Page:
The NC Senate Republicans gave initial approval to putting three constitutional amendments on the November ballot. One of those amendments seeks to restrict eminent domain powers. An eminent domain amendment has been approved by the NC House five times since the 2005 U.S. Supreme Court Kelo decision. The proposed amendment provides that private property cannot be taken for eminent domain except for a public use and that just compensation shall be paid and determined by a jury at the request of any party.
North Carolina’s Supreme Court held that a state law carving out potential future highway projects represented an unconstitutional taking of residents’ property without just compensation. In Kirby et al v. North Carolina Department of Transportation, 56PA14-2, a group of Winston-Salem landowners challenged the state’s Roadway Corridor Official Map Act, better known as the Map Act, saying it wrongfully allows the state to invoke eminent domain to condemn their land without proper payment for future corridor highway projects that are part of the North Carolina Department of Transportation’s long-range transportation plan. The justices affirmed a state appeals court ruling that the state had to pay the property owners, concluding that the Map Act implements an indefinite restraint on fundamental property rights through eminent domain. That 1987 law gave the state agency the power to chart out official roadway maps, creating protected corridors for future highways and indefinitely barring property owners with parcels within those corridors from getting building permits to improve, develop or subdivide their property.
“The Map Act’s indefinite restraint on fundamental property rights is squarely outside the scope of the police power,” the justices said. “No environmental, development or relocation concerns arise absent the highway project and the accompanying condemnation itself. Justifying the exercise of governmental power in this way would allow the state to hinder property rights indefinitely for a project that may never be built.”
The justices remanded the dispute to the lower court with instructions to crunch the numbers on the value of the loss of the landowners’ fundamental rights, specifically by calculating the value of the land before the corridor map was recorded by NCDOT and the value of the land afterward, according to the opinion. Other factors would also have to be taken into account, including the restriction on each plaintiff’s fundamental rights, as well as any effect of the reduced ad valorem taxes, the court said.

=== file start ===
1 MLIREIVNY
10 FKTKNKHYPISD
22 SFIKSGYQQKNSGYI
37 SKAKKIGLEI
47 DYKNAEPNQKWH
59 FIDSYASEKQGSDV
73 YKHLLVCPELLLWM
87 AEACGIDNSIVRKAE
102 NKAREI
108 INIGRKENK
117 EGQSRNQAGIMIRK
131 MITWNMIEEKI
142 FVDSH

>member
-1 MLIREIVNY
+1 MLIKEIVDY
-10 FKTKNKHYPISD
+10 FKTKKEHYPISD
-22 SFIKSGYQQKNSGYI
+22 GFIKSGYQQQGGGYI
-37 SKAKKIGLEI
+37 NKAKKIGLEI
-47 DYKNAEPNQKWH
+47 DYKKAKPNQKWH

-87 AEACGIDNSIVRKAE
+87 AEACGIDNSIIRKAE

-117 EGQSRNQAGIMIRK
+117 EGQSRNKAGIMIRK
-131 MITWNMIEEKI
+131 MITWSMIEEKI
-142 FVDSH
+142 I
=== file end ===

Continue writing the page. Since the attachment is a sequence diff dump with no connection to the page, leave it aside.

The U.S. Supreme Court declined to hear a Florida apartment complex’s class action challenge to a state law allowing the government to keep most of the interest on funds the county court held during eminent domain proceedings. Jupiter, Florida, apartment complex Mallards Cove LLP asked SCOTUS to hear its inverse condemnation suit against the Florida Department of Transportation and the clerk of the Pasco County Circuit Court. Mallards Cove argued that a state statute allowing the government to collect the overwhelming majority of interest on quick-take deposits violates the Fifth Amendment’s ban on the government’s taking of property without providing fair compensation.
The Second District Court of Appeal’s March 2015 held that the deposited funds were not Mallards Cove’s property. The county clerk invested the deposit and later paid the FDOT 90 percent of the interest earned, the petition said. The case is Mallards Cove LLP v. State of Florida, Department of Transportation et al.
The New Hampshire Senate passed a bill intended to give eminent domain protections to homeowners in the path of a gas pipeline project. Energy company Kinder Morgan recently suspended its plan to build a natural gas pipeline through southern New Hampshire, but a bill aimed at the project still passed 23-1. If enacted, it would allow homeowners to request a gas pipeline developer take their entire property, even if the company is just interested in a small piece. The measure would apply only if the house that are within 250 feet of the project.
A version of the bill has already cleared the NH House. But the House tabled a Senate-backed proposal to invest more money in energy efficiency efforts. In an effort to keep the energy efficiency legislation alive, the Senate tied the two bills together Thursday and sent the package back to the House.
The Iowa House of Representatives recently passed a bill restricting the ability of independent transmission developer to exercise their power of eminent domain. The House passed House Bill 2448 by a 63-33 vote. If passed by the Iowa Senate, developers would have to obtain agreements from 75% of property owners along an electric line’s route within three years or the Iowa Utilities Board would not be able to grant the authority necessary to compel cooperation from reticent landowners along a project’s route. It appears the bill is aimed to block completion of the Rock Island Clean Line, a $2 billion, 500 mile high-voltage direct current transmission project planned by Clean Line Energy Partners.